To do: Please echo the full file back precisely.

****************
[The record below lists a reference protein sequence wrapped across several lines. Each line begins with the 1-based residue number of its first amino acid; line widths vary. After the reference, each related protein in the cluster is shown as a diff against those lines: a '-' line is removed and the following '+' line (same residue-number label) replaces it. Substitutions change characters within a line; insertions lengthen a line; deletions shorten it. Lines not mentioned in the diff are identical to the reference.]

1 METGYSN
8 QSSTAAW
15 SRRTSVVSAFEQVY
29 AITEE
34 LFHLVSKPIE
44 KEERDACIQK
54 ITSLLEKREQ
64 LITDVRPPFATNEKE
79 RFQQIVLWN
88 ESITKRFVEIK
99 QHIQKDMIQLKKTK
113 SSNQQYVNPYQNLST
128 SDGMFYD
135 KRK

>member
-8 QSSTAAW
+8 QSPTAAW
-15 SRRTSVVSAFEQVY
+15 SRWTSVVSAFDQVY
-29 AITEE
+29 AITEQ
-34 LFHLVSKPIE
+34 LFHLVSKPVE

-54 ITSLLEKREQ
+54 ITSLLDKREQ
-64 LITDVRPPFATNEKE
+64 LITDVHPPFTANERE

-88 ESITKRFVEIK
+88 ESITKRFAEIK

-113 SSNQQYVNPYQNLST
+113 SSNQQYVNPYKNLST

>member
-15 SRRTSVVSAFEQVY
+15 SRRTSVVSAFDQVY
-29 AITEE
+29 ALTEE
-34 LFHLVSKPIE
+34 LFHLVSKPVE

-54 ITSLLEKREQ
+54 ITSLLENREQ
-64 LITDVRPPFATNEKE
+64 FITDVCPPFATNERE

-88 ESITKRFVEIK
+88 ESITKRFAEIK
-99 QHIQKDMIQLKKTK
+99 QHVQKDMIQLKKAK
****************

[The record below lists a reference protein sequence wrapped across several lines. Each line begins with the 1-based residue number of its first amino acid; line widths vary. After the reference, each related protein in the cluster is shown as a diff against those lines: a '-' line is removed and the following '+' line (same residue-number label) replaces it. Substitutions change characters within a line; insertions lengthen a line; deletions shorten it. Lines not mentioned in the diff are identical to the reference.]

1 METGYSN
8 QSSTAAW
15 SRRTSVVSAFEQVY
29 AITEE
34 LFHLVSKPIE
44 KEERDACIQK
54 ITSLLEKREQ
64 LITDVRPPFATNEKE
79 RFQQIVLWN
88 ESITKRFVEIK
99 QHIQKDMIQLKKTK
113 SSNQQYVNPYQNLST
128 SDGMFYD
135 KRK

>member
-8 QSSTAAW
+8 QSPTAAW
-15 SRRTSVVSAFEQVY
+15 SRWTSVVSAFDQVY
-29 AITEE
+29 AITEQ
-34 LFHLVSKPIE
+34 LFHLVSKPVE

-54 ITSLLEKREQ
+54 ITSLLDKREQ
-64 LITDVRPPFATNEKE
+64 LITDVHPPFTANERE

-88 ESITKRFVEIK
+88 ESITKRFAEIK

-113 SSNQQYVNPYQNLST
+113 SSNQQYVNPYKNLST

>member
-15 SRRTSVVSAFEQVY
+15 SRRTSVVSAFDQVY
-29 AITEE
+29 ALTEE
-34 LFHLVSKPIE
+34 LFHLVSKPVE

-54 ITSLLEKREQ
+54 ITSLLENREQ
-64 LITDVRPPFATNEKE
+64 FITDVCPPFATNERE

-88 ESITKRFVEIK
+88 ESITKRFAEIK
-99 QHIQKDMIQLKKTK
+99 QHVQKDMIQLKKAK